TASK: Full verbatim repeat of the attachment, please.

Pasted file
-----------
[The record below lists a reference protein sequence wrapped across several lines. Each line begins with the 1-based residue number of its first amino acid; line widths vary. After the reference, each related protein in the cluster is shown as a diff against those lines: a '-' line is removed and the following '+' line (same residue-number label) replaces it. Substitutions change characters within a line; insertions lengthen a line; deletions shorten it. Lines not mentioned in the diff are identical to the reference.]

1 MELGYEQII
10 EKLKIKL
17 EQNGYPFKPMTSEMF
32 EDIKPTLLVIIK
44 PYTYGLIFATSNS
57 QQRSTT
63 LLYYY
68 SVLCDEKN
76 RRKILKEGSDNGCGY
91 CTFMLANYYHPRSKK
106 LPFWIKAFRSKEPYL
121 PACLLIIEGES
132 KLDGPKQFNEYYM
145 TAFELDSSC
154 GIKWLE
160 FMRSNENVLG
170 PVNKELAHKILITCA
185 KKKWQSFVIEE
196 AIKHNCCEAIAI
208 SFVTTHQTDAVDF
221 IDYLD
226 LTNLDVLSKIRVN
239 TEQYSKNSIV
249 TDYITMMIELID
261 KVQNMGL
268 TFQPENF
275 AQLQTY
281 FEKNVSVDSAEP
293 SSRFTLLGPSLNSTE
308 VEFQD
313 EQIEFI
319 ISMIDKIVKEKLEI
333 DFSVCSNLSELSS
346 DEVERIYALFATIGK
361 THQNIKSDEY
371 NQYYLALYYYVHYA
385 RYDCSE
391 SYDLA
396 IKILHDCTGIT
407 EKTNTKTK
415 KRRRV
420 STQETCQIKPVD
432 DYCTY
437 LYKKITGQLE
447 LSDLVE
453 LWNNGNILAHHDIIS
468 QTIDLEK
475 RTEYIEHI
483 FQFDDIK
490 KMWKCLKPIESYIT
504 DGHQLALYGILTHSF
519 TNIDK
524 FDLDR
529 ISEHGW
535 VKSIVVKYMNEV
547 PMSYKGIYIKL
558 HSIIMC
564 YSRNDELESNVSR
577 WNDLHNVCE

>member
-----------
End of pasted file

[The record below lists a reference protein sequence wrapped across several lines. Each line begins with the 1-based residue number of its first amino acid; line widths vary. After the reference, each related protein in the cluster is shown as a diff against those lines: a '-' line is removed and the following '+' line (same residue-number label) replaces it. Substitutions change characters within a line; insertions lengthen a line; deletions shorten it. Lines not mentioned in the diff are identical to the reference.]

1 MELGYEQII
10 EKLKIKL
17 EQNGYPFKPMTSEMF
32 EDIKPTLLVIIK
44 PYTYGLIFATSNS
57 QQRSTT
63 LLYYY
68 SVLCDEKN
76 RRKILKEGSDNGCGY
91 CTFMLANYYHPRSKK
106 LPFWIKAFRSKEPYL
121 PACLLIIEGES
132 KLDGPKQFNEYYM
145 TAFELDSSC
154 GIKWLE
160 FMRSNENVLG
170 PVNKELAHKILITCA
185 KKKWQSFVIEE
196 AIKHNCCEAIAI
208 SFVTTHQTDAVDF
221 IDYLD
226 LTNLDVLSKIRVN
239 TEQYSKNSIV
249 TDYITMMIELID
261 KVQNMGL
268 TFQPENF
275 AQLQTY
281 FEKNVSVDSAEP
293 SSRFTLLGPSLNSTE
308 VEFQD
313 EQIEFI
319 ISMIDKIVKEKLEI
333 DFSVCSNLSELSS
346 DEVERIYALFATIGK
361 THQNIKSDEY
371 NQYYLALYYYVHYA
385 RYDCSE
391 SYDLA
396 IKILHDCTGIT
407 EKTNTKTK
415 KRRRV
420 STQETCQIKPVD
432 DYCTY
437 LYKKITGQLE
447 LSDLVE
453 LWNNGNILAHHDIIS
468 QTIDLEK
475 RTEYIEHI
483 FQFDDIK
490 KMWKCLKPIESYIT
504 DGHQLALYGILTHSF
519 TNIDK
524 FDLDR
529 ISEHGW
535 VKSIVVKYMNEV
547 PMSYKGIYIKL
558 HSIIMC
564 YSRNDELESNVSR
577 WNDLHNVCE

>member